The world of dating has had a massive change-up in recent years. Gone are the days of meeting someone at a malt shop over a milkshake (I think that was a thing) or asking for their number on a train (I’m sure this was a thing and I’m glad it’s gone).
Instead, we’ve moved the scene into the digital realm with apps like Tinder, Bumble, and the like. And with that move, romance has become sort of a game, with successful matches feeling more like completing a level on Candy Crush than the start of a genuine connection.
And of course, with this gamification have come the strategists. Hundreds of dating ‘experts’ and ‘gurus’ with their own opinions on the best ways to beat the system; opinions on what photos to upload, what messages to send, even exact times of the day to message.
Is that really what love has come to? Has the purest part of human experience been boiled down to a list of boxes to tick off? ‘Do this and you win’? ‘Do this and you lose’? Well, I rebuke that. I believe that true and honest connections can surmount surface details like how you set up your dating profile.
To prove this, I went through as many articles as I could find (three) on the dos and don’ts of Tinder etiquette and tried to make the worst profile possible and see if I could still find love.
I didn’t want to use my actual name for this new account because I didn’t want anyone actually finding me in the real world, so I began by Googling the most unattractive male names.
(Sorry to any Aidens out there.) To create the perfectly terrible Tinder profile, I had to start with some truly terrible photos. And since I’ve never taken one in my life, I had to do some research.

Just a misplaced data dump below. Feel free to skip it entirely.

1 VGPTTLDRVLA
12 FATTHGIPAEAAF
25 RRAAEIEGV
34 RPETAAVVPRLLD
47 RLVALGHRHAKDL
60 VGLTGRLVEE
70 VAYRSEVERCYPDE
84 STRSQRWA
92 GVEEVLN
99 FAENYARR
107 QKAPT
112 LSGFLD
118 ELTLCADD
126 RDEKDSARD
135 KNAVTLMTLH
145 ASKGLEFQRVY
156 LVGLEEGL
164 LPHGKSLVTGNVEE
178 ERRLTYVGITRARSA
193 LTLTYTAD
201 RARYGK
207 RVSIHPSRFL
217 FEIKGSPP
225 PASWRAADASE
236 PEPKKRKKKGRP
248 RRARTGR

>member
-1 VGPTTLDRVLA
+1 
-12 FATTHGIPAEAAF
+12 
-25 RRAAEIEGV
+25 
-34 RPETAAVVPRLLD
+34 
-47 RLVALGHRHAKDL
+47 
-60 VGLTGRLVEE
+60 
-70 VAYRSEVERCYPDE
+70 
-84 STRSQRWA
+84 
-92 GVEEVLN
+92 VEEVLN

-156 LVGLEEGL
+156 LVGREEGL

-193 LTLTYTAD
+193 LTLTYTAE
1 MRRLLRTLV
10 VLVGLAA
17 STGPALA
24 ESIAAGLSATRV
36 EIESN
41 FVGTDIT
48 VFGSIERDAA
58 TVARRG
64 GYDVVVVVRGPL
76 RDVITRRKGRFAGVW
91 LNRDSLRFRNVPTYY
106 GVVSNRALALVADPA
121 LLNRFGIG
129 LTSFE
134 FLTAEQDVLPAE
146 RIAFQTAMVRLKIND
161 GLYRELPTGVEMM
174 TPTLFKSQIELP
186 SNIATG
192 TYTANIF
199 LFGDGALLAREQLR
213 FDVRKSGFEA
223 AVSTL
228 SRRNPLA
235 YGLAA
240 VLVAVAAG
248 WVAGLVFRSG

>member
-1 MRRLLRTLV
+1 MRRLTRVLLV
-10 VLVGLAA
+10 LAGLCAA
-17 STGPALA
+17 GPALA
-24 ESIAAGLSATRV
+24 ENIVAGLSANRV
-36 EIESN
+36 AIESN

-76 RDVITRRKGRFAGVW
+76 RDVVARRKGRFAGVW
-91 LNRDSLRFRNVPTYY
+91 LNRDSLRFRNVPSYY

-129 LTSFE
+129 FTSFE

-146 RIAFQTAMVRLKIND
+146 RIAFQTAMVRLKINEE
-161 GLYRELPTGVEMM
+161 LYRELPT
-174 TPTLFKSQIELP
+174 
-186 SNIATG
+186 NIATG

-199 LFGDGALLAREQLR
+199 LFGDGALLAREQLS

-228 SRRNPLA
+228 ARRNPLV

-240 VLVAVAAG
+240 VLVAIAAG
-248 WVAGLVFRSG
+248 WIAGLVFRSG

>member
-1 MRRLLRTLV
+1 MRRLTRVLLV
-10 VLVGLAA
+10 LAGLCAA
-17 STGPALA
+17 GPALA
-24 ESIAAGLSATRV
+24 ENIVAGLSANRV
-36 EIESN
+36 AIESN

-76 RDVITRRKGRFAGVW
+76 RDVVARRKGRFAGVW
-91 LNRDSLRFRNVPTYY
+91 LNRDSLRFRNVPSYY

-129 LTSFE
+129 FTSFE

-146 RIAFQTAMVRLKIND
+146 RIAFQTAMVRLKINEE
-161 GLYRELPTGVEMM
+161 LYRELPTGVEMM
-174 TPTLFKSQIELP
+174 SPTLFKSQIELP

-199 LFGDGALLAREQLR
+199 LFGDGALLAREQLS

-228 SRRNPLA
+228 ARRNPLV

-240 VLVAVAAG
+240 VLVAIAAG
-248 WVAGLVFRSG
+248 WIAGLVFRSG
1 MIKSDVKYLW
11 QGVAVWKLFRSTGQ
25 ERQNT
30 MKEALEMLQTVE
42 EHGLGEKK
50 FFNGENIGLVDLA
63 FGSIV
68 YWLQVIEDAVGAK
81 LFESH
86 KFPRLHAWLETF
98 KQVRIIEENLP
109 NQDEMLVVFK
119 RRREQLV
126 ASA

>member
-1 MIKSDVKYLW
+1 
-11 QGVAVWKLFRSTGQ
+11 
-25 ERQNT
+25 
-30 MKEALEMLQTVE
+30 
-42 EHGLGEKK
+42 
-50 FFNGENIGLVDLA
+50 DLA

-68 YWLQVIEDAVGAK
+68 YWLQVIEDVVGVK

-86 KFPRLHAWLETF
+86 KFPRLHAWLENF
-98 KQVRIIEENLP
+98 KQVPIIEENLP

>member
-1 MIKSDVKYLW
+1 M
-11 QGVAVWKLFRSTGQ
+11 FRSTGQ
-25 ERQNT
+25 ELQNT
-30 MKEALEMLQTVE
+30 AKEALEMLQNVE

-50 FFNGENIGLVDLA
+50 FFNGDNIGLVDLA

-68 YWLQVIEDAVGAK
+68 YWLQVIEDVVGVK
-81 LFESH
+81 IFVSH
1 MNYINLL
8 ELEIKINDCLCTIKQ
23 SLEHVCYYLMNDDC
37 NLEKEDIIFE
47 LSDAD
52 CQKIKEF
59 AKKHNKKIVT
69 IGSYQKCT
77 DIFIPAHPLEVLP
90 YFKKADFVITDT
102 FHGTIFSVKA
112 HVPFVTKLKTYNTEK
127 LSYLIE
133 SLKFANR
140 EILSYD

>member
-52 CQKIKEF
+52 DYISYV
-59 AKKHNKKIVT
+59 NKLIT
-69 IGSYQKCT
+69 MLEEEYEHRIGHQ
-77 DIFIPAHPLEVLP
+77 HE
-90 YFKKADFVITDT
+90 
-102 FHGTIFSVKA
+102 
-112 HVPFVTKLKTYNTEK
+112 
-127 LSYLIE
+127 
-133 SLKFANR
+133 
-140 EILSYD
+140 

Tom Ella of Swipe-Life has a set of guidelines he recommends when choosing your photos. I decided to ignore them.
“Show your face: I learned profiles that start with a solid face shot get 27 per cent more likes than profiles that don’t and immediately deleted that pic.”
The first photo I uploaded was one where my entire face is hidden by hookah smoke. And no, I didn’t smoke hookah for this article, that was a personal decision.
“Lose the glasses: When I learned pics with glasses perform worse than those without, I felt like an advertisement for corrective eye surgery… Now, I get 2 per cent more likes on Tinder. Thanks LASIK!”
“Say goodbye to the selfie: After dozens of takes and endless minute adjustments to lighting and angles, you come away with a photo that looks like you snapped it in a flash. Maybe it’s unfair, but that’s why you’ll get 7 per cent more likes when you swap out that selfie.”
I took perhaps the most unflattering selfies of myself that I could, made sure not to smile in them, then used editing software to add a pair of glasses that didn’t bring out my eyes at all. With the same editing software, I also changed the entire shape of my face. I didn’t want my good looks skewing the results.
For the rest of my photos, I decided to freestyle and use my own intuition when it came to being unattractive so I included a Joker quote and a photo of me holding a fish.